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Crisis is an opportunity for every leader. No exceptions.

Originally published in the Philadelphia Business Journal, August 21, 2020

Pandemic fallout has been a setback for many. There is pain, fear, and disappointment.

As the owner of a small business, I know those feelings well, as do many of you.

Deep inside, you also know that this will eventually be but a memory. It is up to you to shape what comes next. You can make a memory that inspires you, and maybe others, whether you are running a business, a department, or heading a team.

Avik Roy is Managing Director at Morph4Sys

Every leader must embrace this opportunity wholeheartedly. No exceptions.

These seven steps will help shape to your future memories of the current crisis.

Step 1: Establish big-picture breaks

Set aside a half hour or hour each week when you step away from urgent matters, including crisis management. Schedule them in your calendar like every important appointment.

Step 2: Rediscover your 3Ps

Use the big-picture breaks to rediscover and connect with your Passion, Purpose and Peak.

  • Your Passion is what you care about most deeply as a leader.
  • Your Purpose is an expression of your ultimate business goal, sparked by your passion.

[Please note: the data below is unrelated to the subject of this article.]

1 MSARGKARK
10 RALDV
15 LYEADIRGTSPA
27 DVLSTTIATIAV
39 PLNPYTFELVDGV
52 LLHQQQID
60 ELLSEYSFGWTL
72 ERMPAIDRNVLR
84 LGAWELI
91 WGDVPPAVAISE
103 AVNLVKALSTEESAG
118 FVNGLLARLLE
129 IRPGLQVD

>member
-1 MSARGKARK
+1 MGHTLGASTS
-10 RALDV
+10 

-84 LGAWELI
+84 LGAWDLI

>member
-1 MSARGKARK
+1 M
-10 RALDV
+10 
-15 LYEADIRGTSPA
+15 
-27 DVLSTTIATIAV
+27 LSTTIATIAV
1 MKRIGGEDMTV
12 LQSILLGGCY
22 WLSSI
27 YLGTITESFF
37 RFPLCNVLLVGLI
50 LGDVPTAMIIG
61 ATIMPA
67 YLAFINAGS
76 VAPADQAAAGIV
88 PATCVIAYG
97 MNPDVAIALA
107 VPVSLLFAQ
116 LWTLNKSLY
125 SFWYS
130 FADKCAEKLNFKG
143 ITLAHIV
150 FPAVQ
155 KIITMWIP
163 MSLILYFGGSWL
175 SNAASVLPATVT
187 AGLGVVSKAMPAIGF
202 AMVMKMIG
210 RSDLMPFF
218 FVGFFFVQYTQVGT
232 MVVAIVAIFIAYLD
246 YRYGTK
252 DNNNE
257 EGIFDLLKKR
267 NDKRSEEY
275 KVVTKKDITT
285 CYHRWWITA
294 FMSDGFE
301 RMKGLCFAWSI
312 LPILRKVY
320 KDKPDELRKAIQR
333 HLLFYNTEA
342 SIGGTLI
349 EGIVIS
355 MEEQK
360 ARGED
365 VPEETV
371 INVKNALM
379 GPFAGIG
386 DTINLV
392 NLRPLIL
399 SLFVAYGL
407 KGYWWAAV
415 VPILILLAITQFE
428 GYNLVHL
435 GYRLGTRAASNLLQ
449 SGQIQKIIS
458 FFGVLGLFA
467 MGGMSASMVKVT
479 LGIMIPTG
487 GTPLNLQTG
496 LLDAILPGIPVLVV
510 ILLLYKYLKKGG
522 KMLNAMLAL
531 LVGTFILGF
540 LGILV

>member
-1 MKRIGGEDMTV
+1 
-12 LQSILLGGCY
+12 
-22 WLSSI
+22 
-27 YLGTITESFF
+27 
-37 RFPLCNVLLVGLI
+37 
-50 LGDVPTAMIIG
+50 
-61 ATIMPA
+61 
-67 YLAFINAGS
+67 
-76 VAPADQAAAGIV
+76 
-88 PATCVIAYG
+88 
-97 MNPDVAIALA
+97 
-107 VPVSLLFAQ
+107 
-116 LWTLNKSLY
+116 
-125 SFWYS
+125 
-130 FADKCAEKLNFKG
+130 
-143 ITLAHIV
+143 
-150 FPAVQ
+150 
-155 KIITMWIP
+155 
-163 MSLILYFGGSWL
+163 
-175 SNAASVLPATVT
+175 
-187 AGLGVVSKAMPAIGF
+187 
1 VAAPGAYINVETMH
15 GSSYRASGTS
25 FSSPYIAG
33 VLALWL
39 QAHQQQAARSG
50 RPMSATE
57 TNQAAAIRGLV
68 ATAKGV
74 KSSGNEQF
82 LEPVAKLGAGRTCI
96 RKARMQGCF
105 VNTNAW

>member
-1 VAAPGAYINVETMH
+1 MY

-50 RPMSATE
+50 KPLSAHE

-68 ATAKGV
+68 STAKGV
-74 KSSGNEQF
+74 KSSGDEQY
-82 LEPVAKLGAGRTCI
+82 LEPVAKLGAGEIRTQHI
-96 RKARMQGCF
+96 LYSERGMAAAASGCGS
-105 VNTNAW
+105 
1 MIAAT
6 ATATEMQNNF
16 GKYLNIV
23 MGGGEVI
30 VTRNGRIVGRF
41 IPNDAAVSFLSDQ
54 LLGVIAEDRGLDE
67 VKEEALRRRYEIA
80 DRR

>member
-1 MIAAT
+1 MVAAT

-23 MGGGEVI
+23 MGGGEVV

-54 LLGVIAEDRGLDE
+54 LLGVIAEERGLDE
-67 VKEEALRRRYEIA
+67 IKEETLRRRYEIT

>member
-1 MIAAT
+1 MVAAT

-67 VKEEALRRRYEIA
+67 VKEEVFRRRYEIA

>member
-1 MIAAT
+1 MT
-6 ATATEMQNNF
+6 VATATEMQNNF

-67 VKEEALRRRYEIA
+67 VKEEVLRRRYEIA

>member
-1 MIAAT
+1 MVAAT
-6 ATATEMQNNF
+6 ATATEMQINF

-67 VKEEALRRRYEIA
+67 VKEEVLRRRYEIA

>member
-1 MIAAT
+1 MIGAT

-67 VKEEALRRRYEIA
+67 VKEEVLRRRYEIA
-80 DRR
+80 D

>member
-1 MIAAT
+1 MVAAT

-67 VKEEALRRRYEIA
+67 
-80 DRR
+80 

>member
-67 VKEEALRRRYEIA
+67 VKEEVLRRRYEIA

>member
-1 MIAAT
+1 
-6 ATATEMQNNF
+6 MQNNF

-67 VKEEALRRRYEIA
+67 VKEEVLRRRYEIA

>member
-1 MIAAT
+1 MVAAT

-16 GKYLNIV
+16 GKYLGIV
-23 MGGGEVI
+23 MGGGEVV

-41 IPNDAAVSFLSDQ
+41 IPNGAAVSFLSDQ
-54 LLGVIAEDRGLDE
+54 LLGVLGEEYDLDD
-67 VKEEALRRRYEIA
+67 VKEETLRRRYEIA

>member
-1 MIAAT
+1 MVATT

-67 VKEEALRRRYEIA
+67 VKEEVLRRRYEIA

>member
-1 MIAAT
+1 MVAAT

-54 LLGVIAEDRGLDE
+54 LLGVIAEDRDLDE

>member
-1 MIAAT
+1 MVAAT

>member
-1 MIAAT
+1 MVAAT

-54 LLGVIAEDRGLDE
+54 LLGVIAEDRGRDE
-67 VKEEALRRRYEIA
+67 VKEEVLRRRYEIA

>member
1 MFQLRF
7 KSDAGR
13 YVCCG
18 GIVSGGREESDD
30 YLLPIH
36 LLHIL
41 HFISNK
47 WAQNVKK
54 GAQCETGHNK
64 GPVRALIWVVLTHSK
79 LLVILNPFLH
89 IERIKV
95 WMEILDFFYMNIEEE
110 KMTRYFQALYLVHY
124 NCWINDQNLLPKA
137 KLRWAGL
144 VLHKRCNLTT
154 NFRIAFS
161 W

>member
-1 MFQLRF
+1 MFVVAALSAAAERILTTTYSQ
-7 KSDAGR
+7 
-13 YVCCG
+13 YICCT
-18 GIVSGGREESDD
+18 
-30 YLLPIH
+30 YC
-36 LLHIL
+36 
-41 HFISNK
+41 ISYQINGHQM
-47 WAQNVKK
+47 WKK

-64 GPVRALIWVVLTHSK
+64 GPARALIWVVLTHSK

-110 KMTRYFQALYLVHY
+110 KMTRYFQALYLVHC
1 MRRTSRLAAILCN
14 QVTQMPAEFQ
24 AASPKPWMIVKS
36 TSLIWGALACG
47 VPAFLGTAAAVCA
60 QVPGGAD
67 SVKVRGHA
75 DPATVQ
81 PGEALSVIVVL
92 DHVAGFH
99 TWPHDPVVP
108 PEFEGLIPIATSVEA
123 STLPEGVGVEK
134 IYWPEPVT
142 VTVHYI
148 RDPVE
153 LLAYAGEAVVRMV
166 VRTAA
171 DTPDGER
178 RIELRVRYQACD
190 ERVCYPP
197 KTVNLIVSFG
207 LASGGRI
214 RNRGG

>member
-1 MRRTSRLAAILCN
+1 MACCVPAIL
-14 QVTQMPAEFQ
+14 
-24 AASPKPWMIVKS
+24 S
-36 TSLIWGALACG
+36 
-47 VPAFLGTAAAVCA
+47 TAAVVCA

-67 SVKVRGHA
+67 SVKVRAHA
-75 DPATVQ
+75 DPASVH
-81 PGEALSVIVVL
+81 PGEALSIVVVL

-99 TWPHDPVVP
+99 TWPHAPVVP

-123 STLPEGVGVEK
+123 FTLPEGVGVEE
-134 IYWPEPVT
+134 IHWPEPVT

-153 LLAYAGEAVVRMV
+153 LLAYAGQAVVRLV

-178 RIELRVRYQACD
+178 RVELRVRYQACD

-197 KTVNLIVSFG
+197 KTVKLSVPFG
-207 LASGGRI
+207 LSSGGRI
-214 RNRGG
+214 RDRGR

• Your Peak is the measurable accomplishment that will tell you that you have reached the pinnacle of your passion and purpose.

Write it all down, and work to distill each of the 3Ps into one sentence.

Step 3: Identify the 3Ms

Next, focus on the Meaning, Morale and Motivation for your teams.

  • Meaning is a brief, simple description of your 3Ps, written in a way that others can understand clearly.
  • Morale is your plan for instilling and maintaining engagement and energy across your team.
  • Motivation is your plan for cultivating and nurturing your team’s drive to do the right things for the business and do them well.

The 3Ms bring your Passion, Purpose and Peak to life, inspiring everyone at the table with the same vision.

Again, write it all down. Distill your thoughts on each of the 3Ms into a couple of sentences.

Step 4: Create scenarios about uncertainty

Now visualize the uncertainties ahead. The objective is to see through the fog of constant change. Get your key people involved through the remaining steps.

With your 3Ps and 3Ms top of mind, look into the future. You want to create 3 to 5 future scenarios that express the most meaningful uncertainties for your business.

These scenarios will inform your strategies and actions over the next 12 months in an uncertain world.

To create your scenarios:

List five to seven sources of uncertainty that could have the greatest impact on your business. These might be major events or important business drivers.

Events could include the upcoming election, a pandemic resurgence, or a very deep recession, among other things. Important business drivers can include supply chain disruptions, changes in consumer demand, or access to capital or top talent.

Write these down, taking into account the thoughts of your key people, and then identify the 5 to 7 most important.